'Bionic Arm' Captivates Nation; Blueprints Now Online

‘Bionic Arm’ Captivates Nation; Blueprints Now Online

Alex Pring rides his bike with the family's chihuahuas in tow. Photo: Katie Manero/Kt Crabb Photography

Six-year-old Alex Pring beamed while riding his bike Saturday. Thanks to his new “bionic arm” designed by a team of UCF students and alumni, he could grip both handlebars and keep his balance.

Minutes earlier, Alex and his mom, Alyson, sat at the kitchen table at their home near Clermont talking with ABC World News via Skype. Alex proudly showed off how he uses his new prosthetic arm, gripping a UCF Knights football and sword and a Transformer toy.

Alex didn’t take long to get accustomed to his new right arm, and a national audience just as quickly embraced the 6-year-old and the generosity of the UCF students. The team has now posted online the designs for the arm, which they made for just $350. Anyone with access to a 3-D printer and an assortment of off-the-shelf accessories can take the designs and use them to help other children.

“These students are changing lives, and I can’t wait to see what they do next,” read one comment on The Today Show’s Facebook page.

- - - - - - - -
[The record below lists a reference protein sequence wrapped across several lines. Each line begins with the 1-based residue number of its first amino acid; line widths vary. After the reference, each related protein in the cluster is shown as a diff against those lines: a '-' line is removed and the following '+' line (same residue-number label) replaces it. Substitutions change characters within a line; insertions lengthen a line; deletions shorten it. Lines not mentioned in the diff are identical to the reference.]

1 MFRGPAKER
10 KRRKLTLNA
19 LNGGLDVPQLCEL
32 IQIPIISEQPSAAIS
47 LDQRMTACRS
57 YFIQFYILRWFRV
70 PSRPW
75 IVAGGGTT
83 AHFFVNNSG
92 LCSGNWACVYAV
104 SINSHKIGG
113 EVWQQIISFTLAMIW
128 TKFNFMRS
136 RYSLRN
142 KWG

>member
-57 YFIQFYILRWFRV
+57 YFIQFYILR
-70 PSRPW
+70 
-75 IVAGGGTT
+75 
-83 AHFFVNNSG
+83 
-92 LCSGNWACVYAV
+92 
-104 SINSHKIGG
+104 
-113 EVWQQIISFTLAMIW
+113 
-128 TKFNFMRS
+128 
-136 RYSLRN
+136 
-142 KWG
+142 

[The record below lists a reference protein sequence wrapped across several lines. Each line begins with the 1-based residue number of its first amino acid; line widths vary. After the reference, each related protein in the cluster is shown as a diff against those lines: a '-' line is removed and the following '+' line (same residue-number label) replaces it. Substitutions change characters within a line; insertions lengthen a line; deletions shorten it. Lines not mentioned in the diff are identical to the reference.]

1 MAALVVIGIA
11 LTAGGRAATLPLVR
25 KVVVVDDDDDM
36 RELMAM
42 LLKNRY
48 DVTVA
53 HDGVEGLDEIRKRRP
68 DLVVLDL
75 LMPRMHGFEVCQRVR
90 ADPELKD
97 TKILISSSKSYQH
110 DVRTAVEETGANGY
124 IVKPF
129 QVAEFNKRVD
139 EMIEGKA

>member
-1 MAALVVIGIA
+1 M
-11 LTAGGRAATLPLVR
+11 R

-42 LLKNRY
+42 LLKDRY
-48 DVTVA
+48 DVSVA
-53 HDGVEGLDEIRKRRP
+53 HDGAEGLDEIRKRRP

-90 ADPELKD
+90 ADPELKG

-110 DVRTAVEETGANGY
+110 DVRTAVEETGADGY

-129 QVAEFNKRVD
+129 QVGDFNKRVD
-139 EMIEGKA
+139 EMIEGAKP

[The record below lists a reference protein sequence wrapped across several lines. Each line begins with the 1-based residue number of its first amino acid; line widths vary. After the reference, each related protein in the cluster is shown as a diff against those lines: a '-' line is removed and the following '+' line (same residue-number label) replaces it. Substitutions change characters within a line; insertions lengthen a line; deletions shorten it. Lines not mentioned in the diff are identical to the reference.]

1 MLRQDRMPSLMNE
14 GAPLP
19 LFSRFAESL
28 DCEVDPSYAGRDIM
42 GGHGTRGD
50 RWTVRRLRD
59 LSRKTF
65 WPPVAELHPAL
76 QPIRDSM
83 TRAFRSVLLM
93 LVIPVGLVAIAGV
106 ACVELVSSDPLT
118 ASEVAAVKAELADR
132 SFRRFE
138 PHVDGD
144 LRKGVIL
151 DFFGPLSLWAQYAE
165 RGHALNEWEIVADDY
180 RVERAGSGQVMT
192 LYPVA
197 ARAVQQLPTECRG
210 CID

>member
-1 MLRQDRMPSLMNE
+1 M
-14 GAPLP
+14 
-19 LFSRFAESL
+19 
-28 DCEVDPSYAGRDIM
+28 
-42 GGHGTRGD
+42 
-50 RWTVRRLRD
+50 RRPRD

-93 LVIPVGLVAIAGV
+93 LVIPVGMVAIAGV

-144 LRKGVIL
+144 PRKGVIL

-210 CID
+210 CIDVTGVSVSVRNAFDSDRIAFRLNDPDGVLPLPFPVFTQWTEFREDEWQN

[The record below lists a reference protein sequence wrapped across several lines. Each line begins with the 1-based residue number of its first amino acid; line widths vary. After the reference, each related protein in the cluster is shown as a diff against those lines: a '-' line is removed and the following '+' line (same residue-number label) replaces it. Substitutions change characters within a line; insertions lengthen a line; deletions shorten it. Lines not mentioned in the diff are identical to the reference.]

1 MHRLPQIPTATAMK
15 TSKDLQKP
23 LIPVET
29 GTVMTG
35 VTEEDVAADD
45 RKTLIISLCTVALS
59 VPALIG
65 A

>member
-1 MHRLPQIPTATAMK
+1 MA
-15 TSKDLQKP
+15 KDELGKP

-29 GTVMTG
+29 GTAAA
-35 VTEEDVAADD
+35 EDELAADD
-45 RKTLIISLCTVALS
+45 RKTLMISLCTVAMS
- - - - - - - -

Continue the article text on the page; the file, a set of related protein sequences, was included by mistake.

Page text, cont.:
“These young engineers who crafted this GIFT for the family are true heroes!” another comment read.

NBC Nightly News’ “Making a Difference” segment and ABC World News’ “America Strong” segment both featured Alex and the UCF team on Saturday night. The Today Show aired the story on Saturday morning. Other media featuring Alex’s story include People magazine, the Orlando Sentinel and television stations across the country.

The UCF team is led by Ph.D. student Albert Manero, a Fulbright Scholar who leaves for Germany this week to work for the German Aerospace Center. Manero holds bachelor’s and master’s degrees from UCF in aerospace engineering

Joining Manero were 14 other men and women, almost all UCF students and alumni, who provided the expertise and determination necessary to build the arm out of off-the-shelf servos and batteries that are activated by the electromyography muscle energy on Alex’s bicep.

The team’s youngest member — Tyler Petresky, who just completed his freshman year at UCF — developed the electrical wiring for the arm.

“My mother taught us that we’re supposed to help change the world,” said Manero, who is from the Tampa area. “We’re committed to helping who we can, and I’ll be working with my team even when in Germany.”

The UCF team also has established the Limbitless Endowed Scholarship at UCF to support future students with disabilities like Alex’s.

To read more about Alex’s arm and to see a full list of the UCF team members, read this UCF Today story published on Friday.